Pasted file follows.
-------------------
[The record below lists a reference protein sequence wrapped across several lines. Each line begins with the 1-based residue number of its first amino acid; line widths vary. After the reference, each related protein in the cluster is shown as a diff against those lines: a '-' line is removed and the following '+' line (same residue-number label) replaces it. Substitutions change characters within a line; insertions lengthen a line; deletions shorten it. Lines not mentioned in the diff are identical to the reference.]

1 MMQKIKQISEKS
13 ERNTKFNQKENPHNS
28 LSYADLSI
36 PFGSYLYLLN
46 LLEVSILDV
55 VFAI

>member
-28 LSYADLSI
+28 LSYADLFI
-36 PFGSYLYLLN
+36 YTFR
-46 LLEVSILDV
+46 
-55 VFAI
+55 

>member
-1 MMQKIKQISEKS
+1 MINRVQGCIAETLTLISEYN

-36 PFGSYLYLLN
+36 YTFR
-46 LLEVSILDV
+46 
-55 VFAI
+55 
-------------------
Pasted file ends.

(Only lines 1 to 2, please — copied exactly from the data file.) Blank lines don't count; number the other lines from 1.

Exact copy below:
[The record below lists a reference protein sequence wrapped across several lines. Each line begins with the 1-based residue number of its first amino acid; line widths vary. After the reference, each related protein in the cluster is shown as a diff against those lines: a '-' line is removed and the following '+' line (same residue-number label) replaces it. Substitutions change characters within a line; insertions lengthen a line; deletions shorten it. Lines not mentioned in the diff are identical to the reference.]

1 MMQKIKQISEKS